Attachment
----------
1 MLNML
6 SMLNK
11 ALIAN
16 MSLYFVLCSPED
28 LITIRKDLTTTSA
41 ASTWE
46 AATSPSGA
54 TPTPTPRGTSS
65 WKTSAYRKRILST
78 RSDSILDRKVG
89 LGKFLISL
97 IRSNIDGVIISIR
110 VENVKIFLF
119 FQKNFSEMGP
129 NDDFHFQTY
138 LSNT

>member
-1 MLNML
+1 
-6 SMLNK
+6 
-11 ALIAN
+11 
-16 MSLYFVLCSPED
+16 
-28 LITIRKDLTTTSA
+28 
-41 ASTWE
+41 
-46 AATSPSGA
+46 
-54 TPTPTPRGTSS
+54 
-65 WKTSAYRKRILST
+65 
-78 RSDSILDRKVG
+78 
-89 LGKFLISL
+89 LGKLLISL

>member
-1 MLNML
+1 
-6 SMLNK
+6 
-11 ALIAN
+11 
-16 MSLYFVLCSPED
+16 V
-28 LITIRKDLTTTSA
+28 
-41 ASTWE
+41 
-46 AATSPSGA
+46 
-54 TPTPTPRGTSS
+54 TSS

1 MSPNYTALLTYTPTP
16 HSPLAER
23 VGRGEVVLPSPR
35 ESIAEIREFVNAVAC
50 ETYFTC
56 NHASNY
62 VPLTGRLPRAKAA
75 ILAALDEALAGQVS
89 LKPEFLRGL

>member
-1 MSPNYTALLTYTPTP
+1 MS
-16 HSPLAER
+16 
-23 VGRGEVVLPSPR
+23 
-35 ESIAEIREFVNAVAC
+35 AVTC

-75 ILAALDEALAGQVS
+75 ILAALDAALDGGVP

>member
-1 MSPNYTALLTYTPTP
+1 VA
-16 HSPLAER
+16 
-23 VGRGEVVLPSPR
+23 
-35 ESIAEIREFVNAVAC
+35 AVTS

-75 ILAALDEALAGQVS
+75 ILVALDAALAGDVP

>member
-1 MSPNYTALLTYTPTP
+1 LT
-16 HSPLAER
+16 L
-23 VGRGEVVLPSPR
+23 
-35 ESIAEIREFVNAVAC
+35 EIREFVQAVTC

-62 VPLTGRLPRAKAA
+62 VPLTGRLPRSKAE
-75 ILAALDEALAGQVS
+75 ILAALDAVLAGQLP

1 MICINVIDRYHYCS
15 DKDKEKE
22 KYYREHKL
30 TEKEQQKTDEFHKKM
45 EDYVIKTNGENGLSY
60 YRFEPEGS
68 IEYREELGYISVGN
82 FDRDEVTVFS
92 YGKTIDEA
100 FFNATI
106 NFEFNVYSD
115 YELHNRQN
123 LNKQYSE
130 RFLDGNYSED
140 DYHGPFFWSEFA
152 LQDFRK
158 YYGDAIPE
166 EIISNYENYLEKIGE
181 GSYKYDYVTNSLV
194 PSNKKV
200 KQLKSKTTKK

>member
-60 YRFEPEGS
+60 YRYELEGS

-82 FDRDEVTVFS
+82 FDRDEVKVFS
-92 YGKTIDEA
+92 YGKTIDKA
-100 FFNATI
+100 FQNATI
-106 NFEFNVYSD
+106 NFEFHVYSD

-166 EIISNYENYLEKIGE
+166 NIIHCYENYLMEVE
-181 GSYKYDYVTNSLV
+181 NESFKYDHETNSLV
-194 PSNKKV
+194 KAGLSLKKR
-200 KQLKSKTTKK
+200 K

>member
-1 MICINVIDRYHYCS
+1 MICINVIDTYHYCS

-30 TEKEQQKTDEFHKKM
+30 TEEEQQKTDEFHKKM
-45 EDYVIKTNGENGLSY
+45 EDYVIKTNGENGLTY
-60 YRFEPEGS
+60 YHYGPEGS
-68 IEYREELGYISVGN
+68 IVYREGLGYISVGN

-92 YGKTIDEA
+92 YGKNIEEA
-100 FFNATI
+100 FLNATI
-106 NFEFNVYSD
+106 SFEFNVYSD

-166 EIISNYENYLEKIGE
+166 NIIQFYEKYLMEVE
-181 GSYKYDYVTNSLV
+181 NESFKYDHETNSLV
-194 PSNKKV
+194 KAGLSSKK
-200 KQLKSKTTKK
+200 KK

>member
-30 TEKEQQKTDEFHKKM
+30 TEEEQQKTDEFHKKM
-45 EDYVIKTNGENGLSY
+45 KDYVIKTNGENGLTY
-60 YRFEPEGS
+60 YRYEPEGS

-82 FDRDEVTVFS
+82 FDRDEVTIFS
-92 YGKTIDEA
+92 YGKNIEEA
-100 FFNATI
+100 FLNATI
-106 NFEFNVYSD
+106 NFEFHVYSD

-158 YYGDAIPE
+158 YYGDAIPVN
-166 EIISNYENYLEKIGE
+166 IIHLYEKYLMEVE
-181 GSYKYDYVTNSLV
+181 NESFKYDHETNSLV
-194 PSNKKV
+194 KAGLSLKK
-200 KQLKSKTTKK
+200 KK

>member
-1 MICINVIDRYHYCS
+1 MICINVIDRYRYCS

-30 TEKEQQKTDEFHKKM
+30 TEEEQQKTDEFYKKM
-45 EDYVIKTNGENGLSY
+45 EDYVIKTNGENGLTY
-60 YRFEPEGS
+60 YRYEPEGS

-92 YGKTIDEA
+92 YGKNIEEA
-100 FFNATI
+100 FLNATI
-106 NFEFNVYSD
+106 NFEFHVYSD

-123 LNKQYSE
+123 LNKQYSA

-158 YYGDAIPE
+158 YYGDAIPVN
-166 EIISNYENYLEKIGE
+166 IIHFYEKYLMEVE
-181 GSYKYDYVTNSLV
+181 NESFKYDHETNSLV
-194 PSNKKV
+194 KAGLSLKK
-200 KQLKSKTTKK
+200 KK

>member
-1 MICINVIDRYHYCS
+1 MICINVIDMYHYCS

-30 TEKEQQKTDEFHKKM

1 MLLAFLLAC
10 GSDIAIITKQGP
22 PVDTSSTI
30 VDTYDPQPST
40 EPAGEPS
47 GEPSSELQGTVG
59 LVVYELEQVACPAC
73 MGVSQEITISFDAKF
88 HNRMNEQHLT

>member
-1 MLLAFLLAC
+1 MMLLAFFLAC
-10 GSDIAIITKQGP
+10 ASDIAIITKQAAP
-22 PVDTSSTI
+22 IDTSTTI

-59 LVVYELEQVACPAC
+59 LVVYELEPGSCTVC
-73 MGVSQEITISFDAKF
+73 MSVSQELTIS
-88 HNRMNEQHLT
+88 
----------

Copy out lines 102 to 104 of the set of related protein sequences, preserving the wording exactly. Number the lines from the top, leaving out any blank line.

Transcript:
15 DKDKEKE
22 KYYREHKL
30 TEKEQQKTDEFHKKM